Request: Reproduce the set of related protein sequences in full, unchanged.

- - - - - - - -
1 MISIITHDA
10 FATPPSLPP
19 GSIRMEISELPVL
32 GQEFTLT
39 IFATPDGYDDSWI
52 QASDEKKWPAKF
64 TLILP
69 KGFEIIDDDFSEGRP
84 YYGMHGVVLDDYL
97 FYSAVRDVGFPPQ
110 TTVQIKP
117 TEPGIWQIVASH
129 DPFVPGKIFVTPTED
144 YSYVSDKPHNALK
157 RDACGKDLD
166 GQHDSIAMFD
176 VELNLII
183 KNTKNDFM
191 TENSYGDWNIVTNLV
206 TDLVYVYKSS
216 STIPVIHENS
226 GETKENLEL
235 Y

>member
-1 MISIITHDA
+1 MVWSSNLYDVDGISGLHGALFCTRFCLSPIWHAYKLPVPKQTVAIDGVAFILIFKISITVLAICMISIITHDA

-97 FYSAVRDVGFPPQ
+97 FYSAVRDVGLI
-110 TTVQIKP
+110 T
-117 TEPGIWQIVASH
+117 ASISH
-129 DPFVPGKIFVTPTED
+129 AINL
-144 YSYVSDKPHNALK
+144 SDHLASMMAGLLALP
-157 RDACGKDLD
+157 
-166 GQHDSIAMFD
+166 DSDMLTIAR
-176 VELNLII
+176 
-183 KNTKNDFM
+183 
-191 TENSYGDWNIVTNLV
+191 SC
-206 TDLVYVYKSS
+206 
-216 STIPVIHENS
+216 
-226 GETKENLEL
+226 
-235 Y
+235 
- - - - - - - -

1 MISIITHDA
10 FATPPSLPP
19 GSIRMEISELPVL
32 GQEFTLT
39 IFATPDGYDDSWI
52 QASDEKKWPAKF
64 TLILP
69 KGFEIIDDDFSEGRP
84 YYGMHGVVLDDYL
97 FYSAVRDVGFPPQ
110 TTVQIKP
117 TEPGIWQIVASH
129 DPFVPGKIFVTPTED
144 YSYVSDKPHNALK
157 RDACGKDLD
166 GQHDSIAMFD
176 VELNLII
183 KNTKNDFM
191 TENSYGDWNIVTNLV
206 TDLVYVYKSS
216 STIPVIHENS
226 GETKENLEL
235 Y

>member
-1 MISIITHDA
+1 MVWSSNLYDVDGISGLHGALFCTRFCLSPIWHAYKLPVPKQTVAIDGVAFILIFKISITVLAICMISIITHDA

-97 FYSAVRDVGFPPQ
+97 FYSAVRDVGLI
-110 TTVQIKP
+110 T
-117 TEPGIWQIVASH
+117 ASISH
-129 DPFVPGKIFVTPTED
+129 AINL
-144 YSYVSDKPHNALK
+144 SDHLASMMAGLLALP
-157 RDACGKDLD
+157 
-166 GQHDSIAMFD
+166 DSDMLTIAR
-176 VELNLII
+176 
-183 KNTKNDFM
+183 
-191 TENSYGDWNIVTNLV
+191 SC
-206 TDLVYVYKSS
+206 
-216 STIPVIHENS
+216 
-226 GETKENLEL
+226 
-235 Y
+235 